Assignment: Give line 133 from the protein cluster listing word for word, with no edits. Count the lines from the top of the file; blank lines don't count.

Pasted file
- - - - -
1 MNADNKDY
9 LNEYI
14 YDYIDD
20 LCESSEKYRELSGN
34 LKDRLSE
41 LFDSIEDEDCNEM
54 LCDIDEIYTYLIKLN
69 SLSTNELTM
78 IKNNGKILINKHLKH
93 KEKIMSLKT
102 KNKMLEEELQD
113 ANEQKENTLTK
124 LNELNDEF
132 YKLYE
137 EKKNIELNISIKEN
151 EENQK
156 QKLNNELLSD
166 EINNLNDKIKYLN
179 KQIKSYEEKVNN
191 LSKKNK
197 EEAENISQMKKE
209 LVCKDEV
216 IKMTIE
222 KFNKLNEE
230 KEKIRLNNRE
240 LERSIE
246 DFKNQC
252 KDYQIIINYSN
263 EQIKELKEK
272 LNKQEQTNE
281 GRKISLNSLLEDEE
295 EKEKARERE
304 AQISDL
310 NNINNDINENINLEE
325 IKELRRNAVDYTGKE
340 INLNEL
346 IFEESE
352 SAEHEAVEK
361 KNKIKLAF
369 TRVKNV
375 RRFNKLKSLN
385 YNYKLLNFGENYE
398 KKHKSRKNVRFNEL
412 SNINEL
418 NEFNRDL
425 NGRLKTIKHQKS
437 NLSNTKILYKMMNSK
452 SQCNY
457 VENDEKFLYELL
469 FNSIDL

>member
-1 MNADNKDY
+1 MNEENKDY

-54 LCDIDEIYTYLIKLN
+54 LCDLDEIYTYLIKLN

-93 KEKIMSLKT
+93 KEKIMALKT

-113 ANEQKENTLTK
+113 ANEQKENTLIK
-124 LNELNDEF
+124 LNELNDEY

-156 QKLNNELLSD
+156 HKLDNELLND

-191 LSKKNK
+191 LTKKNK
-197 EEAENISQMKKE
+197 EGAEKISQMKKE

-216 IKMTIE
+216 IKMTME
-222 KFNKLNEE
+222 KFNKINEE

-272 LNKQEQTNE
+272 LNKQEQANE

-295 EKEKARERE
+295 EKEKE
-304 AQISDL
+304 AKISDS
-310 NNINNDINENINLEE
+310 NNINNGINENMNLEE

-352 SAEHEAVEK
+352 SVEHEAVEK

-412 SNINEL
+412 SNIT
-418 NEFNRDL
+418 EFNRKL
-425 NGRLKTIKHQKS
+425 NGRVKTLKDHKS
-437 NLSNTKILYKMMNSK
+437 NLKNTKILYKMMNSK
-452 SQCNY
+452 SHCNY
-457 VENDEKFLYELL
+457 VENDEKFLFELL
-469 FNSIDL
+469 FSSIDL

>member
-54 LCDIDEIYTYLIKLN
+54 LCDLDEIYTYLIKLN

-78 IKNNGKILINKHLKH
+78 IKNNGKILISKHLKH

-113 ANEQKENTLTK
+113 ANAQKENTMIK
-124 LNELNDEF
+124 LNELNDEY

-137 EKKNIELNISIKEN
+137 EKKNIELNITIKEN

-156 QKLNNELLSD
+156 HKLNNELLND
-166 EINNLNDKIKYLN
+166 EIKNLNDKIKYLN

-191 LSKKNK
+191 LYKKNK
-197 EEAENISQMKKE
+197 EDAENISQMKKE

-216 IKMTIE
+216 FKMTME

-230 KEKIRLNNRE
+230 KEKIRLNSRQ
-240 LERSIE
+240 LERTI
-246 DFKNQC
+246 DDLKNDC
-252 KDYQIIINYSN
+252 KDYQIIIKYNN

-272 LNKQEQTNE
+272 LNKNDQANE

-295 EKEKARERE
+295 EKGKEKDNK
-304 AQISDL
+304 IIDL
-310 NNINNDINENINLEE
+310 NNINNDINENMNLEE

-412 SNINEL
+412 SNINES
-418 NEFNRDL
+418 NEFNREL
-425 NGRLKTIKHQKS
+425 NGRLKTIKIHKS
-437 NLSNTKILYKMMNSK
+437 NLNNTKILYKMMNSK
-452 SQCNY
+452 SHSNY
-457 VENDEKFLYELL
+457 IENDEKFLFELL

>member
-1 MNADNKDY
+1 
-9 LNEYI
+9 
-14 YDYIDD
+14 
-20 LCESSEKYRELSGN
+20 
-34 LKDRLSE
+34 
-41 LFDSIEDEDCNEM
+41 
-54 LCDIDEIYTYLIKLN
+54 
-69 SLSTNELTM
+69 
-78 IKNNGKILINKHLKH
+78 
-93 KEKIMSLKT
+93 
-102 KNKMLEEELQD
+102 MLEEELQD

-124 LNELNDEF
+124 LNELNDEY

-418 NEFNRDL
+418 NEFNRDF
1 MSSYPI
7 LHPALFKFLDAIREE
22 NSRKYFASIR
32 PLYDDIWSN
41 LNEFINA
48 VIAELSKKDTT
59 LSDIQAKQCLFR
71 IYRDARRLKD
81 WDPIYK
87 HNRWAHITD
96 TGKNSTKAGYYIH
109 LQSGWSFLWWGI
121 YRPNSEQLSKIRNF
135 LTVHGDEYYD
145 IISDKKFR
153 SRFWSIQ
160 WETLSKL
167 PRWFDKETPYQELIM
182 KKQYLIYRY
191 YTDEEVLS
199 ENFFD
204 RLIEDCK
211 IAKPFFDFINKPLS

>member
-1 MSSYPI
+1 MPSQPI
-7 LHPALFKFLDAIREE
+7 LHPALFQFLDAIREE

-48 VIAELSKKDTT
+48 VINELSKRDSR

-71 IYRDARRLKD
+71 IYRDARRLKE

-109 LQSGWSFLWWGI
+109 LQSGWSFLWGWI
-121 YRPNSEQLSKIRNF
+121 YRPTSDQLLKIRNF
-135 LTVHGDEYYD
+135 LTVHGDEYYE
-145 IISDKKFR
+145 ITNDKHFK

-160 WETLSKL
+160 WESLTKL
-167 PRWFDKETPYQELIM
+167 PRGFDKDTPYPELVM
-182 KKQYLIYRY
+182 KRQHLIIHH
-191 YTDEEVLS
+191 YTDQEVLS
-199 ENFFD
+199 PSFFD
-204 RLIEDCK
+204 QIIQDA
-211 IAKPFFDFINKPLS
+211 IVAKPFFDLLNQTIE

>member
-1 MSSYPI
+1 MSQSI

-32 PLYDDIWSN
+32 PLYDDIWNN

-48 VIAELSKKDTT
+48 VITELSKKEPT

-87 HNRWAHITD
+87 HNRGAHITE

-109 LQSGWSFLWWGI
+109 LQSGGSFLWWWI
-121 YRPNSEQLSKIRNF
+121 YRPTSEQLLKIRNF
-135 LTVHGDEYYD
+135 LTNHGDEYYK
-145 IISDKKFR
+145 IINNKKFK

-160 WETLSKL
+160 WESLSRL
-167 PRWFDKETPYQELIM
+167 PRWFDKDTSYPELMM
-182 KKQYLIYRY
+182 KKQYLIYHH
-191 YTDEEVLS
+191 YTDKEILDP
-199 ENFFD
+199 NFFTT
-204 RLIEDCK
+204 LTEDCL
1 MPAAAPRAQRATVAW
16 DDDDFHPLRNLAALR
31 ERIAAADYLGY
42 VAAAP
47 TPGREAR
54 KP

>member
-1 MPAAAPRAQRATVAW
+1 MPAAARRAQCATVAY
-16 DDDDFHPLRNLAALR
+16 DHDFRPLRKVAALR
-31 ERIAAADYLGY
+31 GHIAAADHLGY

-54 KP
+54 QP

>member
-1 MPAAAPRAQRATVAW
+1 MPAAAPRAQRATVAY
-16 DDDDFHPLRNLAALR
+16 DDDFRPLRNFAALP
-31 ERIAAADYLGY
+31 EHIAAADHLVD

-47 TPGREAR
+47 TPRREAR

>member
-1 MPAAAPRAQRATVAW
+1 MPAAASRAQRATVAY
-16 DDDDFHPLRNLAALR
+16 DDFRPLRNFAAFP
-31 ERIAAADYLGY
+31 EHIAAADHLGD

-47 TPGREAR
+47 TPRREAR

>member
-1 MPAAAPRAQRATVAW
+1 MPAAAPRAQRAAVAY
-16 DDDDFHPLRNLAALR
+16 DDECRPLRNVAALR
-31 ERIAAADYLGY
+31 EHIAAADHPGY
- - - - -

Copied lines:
-412 SNINEL